Cash in on History By Mikel Weaver

If you only write about the latest news and the hottest trends, you may be missing out on one of the best niches for freelance writers – historical and nostalgic articles. Editors are paying top dollar for writers who can put a fresh spin on old topics, and I’m not just talking about Civil War chronicles! Historical writing covers a plethora of themes, some you may have never even considered! Here’s ten to get you started:

1. Nostalgia

Readers are hungry for anecdotes of yesteryear. Why? “It’s the fascination factor,” says Betina Miller, editor of Reminisce magazine. “People are fascinated with their own childhoods. Reading about specific periods in time brings back memories of our own past.”

Perhaps that explains the number of magazines that accept nostalgia – fond remembrances about things of the past. Whether it’s driving a Model T or watching the first television broadcast, if you’ve been there, done that – or you can interview someone who has – you’ve got the beginnings of a nostalgic article.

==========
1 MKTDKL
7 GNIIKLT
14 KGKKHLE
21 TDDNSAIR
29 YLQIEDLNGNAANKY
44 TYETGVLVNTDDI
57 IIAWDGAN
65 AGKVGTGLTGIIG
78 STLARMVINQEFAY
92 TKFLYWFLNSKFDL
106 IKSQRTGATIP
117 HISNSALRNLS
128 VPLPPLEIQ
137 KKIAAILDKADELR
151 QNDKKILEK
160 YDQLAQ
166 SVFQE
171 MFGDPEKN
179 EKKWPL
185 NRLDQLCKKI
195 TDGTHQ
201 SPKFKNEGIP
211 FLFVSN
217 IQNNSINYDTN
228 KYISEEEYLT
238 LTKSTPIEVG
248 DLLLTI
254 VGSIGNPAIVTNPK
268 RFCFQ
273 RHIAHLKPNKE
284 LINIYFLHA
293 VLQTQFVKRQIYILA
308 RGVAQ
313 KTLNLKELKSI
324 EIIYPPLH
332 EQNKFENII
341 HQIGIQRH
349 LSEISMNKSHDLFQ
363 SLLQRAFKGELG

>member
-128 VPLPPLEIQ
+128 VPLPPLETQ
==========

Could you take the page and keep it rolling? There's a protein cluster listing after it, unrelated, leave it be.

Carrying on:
2. Family History

If you’re the writer in the family, you’ve probably been elected, or at least asked, to write the family history. Although it may seem like a tedious project, it could be the springboard for numerous articles or even a book. While researching my family history, I discovered that my great, great grandmother died of an infection following the birth of her twelfth child. After obtaining documents such as her death certificate and the obituary from the local paper, I took that chapter from the family history project and wrote several articles about her death and what it meant to leave twelve children orphaned in the early 1900s.

Angela Hoy, editor/publisher of WritersWeekly.com teaches the online course “Remember, Write and Publish Your Life Story.”

“My children’s great grandmother is the only relative my children have that left her life story behind for future generations,” she said. “I found it incredible that they could . . . talk to and later read about a woman who had first arrived in [Texas] in a covered wagon. Grandma Gregson is now gone, but her life story will live and be treasured forever by her descendants.”

If you think your story or your family’s story isn’t interesting enough to sell, think again. Many regional publications are looking for articles about local pioneers and historical trailblazers. Interview family members, pour over old newspapers, and research public records like property deeds and birth, marriage and death records. You might be surprised by the stories that develop!